In January, the U.S. Consumer Product Safety Commission approved a final rule on guidelines for mandatory recall notices. 75 Fed. Reg. 3355 (Jan. 21, 2010) (to be codified at 16 C.F.R. pt. 1115). This rule will apply to all mandatory recalls as of February 22, 2010, regardless of when a product subject to a recall was manufactured.

A mandatory product recall is a recall that is required by either the Consumer Product Safety Commission under 15 U.S.C. 2064 (c) or (d), or a U.S. District Court under 15 U.S.C. 2061. The Commission may require a mandatory recall of an item to protect the public from a substantial product hazard or an imminently hazardous consumer product. In addition, the Commission may file an action in a U.S. District Court when it determines that a consumer product is imminently hazardous. The court, after consideration of the evidence before it, may then issue a mandatory recall.

The Commission has established certain guidelines for mandatory recall notices. A recall notice must provide sufficient information and motivation for consumers to identify the product, its potential hazards and to take the stated action. In addition, a recall notice must clearly and concisely state the potential for injury or death. The language of a recall notice should be readily understood by targeted consumers, with minimal technical or legal terminology. It should also be targeted and tailored to the specific product and circumstances, considering the way the product was marketed and advertised. At least two recall notice forms listed in the rule must be used. However, a direct recall notice should be used when possible. The Commission or U.S. District Court may require a firm to issue a recall notice in languages in addition to English.

The Commission has also provided notice content requirements. Every notice must include:

  • the word "recall" in both the heading and the text;
  • the date of its release, issuance, posting, or publication;
  • a clear and concise description of the product that will allow consumers to determine whether they have been exposed to the product, including, where applicable: the product's name (including informal and abbreviated names), the intended target population, the product's colors and sizes, its model numbers or other tracking numbers and their location on the product, the identification and location of product tags, labels, and other identifying parts, and photographs of the product;
  • a clear and concise description of the action that a firm is taking regarding the product;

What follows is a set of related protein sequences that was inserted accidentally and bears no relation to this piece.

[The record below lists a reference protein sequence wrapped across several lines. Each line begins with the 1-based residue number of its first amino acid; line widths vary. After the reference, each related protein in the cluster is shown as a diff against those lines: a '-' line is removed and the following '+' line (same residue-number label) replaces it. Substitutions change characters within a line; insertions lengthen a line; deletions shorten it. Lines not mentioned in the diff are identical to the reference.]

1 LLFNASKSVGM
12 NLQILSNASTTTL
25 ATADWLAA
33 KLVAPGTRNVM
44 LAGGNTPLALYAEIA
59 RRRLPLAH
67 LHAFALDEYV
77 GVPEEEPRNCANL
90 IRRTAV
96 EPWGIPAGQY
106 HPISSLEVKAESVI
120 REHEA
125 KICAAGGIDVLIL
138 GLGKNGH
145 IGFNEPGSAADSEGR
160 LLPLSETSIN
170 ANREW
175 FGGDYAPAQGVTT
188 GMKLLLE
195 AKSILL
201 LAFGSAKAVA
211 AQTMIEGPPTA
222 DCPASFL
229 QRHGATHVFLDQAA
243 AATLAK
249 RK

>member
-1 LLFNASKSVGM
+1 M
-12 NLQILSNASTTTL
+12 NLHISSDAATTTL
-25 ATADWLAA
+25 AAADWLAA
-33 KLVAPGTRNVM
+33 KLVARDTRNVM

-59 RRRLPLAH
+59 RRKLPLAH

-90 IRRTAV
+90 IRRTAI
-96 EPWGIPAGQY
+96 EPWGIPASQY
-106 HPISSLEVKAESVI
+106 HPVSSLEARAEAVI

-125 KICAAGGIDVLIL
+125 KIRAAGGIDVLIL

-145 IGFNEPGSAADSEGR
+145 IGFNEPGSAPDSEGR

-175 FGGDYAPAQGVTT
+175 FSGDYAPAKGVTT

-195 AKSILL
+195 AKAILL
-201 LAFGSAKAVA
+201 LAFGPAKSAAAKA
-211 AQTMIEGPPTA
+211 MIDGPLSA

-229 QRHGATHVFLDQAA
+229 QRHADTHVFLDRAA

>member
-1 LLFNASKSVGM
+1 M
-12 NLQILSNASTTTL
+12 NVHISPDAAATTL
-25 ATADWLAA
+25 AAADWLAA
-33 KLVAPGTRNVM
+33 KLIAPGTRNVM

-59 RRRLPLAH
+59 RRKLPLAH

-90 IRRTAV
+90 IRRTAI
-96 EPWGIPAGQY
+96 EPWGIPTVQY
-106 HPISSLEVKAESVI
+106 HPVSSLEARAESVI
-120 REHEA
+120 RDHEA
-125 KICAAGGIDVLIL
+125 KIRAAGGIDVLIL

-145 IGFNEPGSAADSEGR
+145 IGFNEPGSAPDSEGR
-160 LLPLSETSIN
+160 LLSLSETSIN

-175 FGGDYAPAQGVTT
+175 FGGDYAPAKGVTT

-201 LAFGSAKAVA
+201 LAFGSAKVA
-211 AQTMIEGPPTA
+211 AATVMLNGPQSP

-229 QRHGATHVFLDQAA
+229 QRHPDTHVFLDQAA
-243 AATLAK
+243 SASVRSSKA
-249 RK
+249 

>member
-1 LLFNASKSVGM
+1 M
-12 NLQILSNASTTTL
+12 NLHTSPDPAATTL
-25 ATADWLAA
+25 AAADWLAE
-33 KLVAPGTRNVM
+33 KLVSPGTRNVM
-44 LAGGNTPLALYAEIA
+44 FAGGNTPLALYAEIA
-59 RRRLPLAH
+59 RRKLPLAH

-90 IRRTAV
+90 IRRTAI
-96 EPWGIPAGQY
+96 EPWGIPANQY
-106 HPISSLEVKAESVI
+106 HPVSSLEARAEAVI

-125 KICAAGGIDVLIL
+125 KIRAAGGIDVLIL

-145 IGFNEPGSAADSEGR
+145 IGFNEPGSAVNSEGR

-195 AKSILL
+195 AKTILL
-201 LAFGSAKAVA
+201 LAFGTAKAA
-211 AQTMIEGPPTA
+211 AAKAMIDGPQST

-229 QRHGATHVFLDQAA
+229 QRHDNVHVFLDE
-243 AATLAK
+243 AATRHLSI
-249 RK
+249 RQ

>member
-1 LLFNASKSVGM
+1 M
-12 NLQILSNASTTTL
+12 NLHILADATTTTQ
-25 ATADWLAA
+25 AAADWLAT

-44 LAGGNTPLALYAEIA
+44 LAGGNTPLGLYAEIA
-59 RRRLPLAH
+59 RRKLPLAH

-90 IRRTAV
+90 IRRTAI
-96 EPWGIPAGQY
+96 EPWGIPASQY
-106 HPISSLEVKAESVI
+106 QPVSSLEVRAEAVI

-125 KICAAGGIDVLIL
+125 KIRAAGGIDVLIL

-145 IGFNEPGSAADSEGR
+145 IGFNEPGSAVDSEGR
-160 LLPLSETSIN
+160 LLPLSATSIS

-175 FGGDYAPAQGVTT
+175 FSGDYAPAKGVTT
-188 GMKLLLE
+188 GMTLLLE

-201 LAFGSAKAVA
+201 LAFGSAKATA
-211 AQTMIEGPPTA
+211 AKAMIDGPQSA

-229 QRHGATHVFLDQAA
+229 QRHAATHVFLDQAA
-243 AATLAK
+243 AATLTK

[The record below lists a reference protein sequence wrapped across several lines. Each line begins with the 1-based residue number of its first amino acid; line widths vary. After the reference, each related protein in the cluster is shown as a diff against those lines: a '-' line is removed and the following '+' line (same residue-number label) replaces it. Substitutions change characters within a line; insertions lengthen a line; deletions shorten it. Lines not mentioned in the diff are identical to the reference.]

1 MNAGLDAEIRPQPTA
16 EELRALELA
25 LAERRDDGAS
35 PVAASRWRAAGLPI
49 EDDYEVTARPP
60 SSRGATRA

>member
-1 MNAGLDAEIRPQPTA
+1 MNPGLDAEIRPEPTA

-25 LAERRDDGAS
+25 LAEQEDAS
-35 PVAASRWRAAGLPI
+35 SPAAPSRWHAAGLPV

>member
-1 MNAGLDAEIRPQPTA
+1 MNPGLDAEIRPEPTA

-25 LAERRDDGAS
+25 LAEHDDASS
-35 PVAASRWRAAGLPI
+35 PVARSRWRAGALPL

• an approximate number of the product units covered by the recall;
  • a clear and concise description of the product's actual or potential hazards, including the type of product defect as well as the type of risk the product creates;
  • the identification of the recalling firm including both the legal name and trade name, the location of the firm's headquarters, and whether the firm is a manufacturer, retailer, or distributor;
  • the identification of each manufacturer and the country of manufacture;
  • the identification of significant retailers;
  • the region where the product is sold — if appropriate;
  • the dates of manufacture and sale;
  • the approximate retail price or price range of the product;
  • a summary description of all incidents, injuries, and deaths associated with the product, the number of incidents, injuries, and deaths, the ages of all persons injured and killed, and relevant dates;
  • a clear and concise statement of the remedy available to the consumer, the specific actions a consumer must take to obtain that remedy, and all specific information that a consumer needs to obtain each remedy; and
  • any other information that the Commission or U.S. District Court requires.
The final determination of the form and content of a recall notice will be made by the Commission or the U.S. District Court that required the notice. The Commission must approve all aspects of any notice that it required before any information is disseminated.

These rules do not establish any requirements for voluntary recall notices that arise from corrective action settlement agreements with the Commission. Though these rules may provide a general guide for information to include in voluntary recall notices, each situation is unique. Recall notices must be tailored to the specific product and circumstances of a recall, whether mandatory or voluntary. 75 Fed. Reg. 3356.

It is quite clear that the import of the guidelines is to provide the consumers receiving the recall notice with sufficient information so as to alert the consumer to the exigencies of the conditions created by the product subject to recall with emphasis on the gravity of the potential harm associated with its use and how the consumer can remedy the situation by returning the product. Consumers must be able to easily access and comprehend the information in these recall notices.  Manufacturers of consumer products are urged to familiarize themselves with respect to the guidelines, so that they are adequately prepared for a mandatory or voluntary recall. Although each recall is different, the guidelines provide a comprehensive standard for recall notices.